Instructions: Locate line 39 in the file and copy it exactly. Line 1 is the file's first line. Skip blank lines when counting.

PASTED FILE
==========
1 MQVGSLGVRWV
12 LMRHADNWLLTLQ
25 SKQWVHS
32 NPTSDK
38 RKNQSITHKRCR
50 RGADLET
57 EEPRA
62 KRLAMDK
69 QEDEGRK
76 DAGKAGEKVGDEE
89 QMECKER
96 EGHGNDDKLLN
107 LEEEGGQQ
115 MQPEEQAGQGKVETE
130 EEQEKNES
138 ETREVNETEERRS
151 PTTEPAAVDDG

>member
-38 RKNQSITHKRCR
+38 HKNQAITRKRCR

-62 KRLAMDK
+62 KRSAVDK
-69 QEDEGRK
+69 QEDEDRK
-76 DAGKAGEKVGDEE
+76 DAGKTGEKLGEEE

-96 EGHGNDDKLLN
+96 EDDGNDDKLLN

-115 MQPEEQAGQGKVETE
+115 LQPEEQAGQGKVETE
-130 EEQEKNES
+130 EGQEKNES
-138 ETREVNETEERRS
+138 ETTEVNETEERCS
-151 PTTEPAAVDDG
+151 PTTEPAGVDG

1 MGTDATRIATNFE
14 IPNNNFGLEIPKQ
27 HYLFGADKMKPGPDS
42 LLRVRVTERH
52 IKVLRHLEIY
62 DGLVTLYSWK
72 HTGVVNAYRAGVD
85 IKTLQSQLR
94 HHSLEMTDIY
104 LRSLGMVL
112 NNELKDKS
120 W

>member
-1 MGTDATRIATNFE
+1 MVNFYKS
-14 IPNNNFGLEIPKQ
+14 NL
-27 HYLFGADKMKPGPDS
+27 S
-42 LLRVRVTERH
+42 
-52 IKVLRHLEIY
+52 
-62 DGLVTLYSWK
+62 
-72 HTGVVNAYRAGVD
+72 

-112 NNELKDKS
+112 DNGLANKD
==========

27 HYLFGADKMKPGPDS